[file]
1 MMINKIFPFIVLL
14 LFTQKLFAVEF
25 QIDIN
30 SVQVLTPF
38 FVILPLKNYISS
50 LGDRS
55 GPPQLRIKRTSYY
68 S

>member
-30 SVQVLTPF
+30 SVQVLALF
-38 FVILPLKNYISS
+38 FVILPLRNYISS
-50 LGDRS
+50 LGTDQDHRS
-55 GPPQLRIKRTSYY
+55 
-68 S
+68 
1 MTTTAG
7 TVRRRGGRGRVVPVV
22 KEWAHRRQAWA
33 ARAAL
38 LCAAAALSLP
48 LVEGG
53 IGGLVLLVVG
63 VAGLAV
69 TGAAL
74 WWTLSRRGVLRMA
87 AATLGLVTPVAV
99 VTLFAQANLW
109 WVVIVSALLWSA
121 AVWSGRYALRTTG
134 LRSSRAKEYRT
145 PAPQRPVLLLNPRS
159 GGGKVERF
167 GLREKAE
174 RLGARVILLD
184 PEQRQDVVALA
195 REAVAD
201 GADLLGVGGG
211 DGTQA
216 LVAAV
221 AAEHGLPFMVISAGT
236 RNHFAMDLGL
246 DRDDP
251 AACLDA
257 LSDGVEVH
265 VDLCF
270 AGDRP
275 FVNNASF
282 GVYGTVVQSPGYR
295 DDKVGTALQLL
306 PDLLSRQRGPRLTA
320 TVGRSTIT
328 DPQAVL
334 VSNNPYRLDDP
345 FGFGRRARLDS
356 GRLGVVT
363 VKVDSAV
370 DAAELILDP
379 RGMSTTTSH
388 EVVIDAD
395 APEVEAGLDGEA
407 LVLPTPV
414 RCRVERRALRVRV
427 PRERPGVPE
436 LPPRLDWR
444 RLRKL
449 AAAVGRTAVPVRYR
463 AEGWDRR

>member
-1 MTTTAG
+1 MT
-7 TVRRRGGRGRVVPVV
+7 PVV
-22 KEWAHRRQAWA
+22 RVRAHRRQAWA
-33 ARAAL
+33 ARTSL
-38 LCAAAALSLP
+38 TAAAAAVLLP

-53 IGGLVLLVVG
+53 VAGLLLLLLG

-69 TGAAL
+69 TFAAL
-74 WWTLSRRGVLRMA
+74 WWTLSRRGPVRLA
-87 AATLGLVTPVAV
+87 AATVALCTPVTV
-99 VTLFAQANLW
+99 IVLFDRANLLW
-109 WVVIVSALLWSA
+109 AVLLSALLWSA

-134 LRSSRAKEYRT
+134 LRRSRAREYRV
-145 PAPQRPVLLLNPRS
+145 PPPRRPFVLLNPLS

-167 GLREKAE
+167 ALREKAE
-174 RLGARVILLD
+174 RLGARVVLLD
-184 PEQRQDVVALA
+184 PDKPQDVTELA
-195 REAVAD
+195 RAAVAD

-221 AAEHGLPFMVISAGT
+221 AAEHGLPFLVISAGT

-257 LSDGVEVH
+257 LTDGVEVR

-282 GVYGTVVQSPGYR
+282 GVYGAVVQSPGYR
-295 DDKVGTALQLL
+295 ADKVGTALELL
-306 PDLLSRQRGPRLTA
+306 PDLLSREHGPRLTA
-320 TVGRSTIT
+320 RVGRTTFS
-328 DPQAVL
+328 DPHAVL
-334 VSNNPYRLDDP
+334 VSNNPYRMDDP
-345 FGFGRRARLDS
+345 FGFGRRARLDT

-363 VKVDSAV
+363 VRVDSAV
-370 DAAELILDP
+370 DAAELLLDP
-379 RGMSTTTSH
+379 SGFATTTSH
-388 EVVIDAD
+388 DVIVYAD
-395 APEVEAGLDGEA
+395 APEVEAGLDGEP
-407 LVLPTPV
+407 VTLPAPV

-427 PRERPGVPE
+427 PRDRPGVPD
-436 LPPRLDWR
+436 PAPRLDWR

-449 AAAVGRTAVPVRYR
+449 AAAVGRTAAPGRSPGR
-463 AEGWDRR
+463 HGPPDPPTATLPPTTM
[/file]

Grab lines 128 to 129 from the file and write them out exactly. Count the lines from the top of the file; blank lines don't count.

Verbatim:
+370 DAAELLLDP
-379 RGMSTTTSH